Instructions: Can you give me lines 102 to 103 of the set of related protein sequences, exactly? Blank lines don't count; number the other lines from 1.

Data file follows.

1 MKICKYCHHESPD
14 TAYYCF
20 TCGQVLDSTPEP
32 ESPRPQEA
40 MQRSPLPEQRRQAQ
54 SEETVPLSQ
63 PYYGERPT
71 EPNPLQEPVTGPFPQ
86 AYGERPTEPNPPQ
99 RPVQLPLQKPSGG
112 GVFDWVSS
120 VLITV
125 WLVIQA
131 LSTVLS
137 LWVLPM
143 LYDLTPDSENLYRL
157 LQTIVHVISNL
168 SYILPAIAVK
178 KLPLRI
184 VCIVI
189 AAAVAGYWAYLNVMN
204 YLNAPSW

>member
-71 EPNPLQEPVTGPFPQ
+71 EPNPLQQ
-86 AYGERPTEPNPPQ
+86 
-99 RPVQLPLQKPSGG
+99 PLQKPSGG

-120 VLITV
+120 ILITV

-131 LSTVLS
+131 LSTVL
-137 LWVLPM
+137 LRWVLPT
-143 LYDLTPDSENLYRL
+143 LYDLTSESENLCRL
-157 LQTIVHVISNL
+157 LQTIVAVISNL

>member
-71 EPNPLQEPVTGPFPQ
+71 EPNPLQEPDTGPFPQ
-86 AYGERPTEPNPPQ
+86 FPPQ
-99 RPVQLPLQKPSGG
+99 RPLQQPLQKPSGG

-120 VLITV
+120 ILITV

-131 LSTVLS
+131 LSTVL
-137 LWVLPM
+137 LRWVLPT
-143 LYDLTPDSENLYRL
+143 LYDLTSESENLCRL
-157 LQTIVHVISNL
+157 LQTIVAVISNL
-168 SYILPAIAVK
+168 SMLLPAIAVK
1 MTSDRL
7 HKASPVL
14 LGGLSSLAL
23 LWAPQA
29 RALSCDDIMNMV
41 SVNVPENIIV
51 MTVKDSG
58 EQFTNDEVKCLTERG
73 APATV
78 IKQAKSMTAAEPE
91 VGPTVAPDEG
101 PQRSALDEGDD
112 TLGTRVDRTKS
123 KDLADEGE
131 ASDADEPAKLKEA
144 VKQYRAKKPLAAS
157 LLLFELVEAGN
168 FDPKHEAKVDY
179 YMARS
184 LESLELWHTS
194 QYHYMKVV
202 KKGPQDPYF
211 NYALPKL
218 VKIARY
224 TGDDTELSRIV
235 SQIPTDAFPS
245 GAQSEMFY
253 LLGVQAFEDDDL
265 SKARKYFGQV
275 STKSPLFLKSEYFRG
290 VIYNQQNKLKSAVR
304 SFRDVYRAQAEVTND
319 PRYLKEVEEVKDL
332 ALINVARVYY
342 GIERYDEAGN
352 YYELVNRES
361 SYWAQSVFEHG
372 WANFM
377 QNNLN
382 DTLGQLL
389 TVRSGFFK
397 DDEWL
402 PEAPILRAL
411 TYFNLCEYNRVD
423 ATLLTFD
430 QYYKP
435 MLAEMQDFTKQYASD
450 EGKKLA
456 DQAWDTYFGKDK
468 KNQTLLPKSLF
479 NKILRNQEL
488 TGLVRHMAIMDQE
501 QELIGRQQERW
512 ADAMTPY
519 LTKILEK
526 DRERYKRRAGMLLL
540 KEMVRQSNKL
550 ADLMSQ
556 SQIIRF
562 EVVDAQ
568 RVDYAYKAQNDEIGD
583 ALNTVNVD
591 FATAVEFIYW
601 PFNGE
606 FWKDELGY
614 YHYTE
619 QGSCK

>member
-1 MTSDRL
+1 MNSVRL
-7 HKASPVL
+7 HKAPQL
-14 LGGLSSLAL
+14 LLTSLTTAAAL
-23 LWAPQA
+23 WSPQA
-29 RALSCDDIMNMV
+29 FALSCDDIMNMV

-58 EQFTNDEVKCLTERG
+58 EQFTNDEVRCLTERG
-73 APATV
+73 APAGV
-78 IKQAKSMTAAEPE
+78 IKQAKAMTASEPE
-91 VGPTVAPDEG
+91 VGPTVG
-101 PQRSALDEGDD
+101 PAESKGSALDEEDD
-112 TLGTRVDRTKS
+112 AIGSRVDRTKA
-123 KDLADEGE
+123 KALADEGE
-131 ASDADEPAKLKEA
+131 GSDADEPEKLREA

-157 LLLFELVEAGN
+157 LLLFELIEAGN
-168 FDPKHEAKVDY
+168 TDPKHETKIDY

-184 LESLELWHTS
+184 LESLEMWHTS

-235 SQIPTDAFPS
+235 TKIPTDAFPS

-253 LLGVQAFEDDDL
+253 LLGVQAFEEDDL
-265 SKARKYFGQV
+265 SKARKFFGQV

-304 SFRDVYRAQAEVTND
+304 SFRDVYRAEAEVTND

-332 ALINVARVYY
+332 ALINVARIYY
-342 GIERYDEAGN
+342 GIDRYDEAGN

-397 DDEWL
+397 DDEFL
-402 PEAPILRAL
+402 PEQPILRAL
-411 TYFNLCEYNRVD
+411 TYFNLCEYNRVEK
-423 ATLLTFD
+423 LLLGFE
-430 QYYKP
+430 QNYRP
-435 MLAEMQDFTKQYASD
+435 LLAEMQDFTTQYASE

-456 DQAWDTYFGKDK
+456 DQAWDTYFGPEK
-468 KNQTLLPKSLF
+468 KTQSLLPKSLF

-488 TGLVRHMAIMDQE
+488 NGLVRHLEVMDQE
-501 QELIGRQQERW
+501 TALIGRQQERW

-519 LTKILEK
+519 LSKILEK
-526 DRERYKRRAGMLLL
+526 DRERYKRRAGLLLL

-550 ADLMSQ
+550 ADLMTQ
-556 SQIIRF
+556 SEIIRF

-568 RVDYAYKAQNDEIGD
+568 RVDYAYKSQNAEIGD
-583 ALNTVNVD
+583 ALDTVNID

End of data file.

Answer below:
411 TYFNLCEYNRVD
423 ATLLTFD